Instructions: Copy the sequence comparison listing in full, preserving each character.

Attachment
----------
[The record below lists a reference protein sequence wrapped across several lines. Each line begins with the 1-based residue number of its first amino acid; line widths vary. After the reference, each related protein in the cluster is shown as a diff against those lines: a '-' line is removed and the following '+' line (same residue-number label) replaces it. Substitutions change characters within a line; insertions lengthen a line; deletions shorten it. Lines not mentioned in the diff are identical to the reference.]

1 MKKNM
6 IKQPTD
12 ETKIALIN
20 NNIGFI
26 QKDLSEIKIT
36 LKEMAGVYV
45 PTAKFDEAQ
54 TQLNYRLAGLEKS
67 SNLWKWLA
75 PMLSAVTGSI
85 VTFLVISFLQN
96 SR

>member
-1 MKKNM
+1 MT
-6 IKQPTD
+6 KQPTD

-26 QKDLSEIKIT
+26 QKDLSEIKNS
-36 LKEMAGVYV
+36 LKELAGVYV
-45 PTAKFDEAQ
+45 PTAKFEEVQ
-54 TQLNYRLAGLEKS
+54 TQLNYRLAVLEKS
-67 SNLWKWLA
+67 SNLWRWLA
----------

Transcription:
[The record below lists a reference protein sequence wrapped across several lines. Each line begins with the 1-based residue number of its first amino acid; line widths vary. After the reference, each related protein in the cluster is shown as a diff against those lines: a '-' line is removed and the following '+' line (same residue-number label) replaces it. Substitutions change characters within a line; insertions lengthen a line; deletions shorten it. Lines not mentioned in the diff are identical to the reference.]

1 MKKNM
6 IKQPTD
12 ETKIALIN
20 NNIGFI
26 QKDLSEIKIT
36 LKEMAGVYV
45 PTAKFDEAQ
54 TQLNYRLAGLEKS
67 SNLWKWLA
75 PMLSAVTGSI
85 VTFLVISFLQN
96 SR

>member
-1 MKKNM
+1 MT
-6 IKQPTD
+6 KQPTD

-26 QKDLSEIKIT
+26 QKDLSEIKNS
-36 LKEMAGVYV
+36 LKELAGVYV
-45 PTAKFDEAQ
+45 PTAKFEEVQ
-54 TQLNYRLAGLEKS
+54 TQLNYRLAVLEKS
-67 SNLWKWLA
+67 SNLWRWLA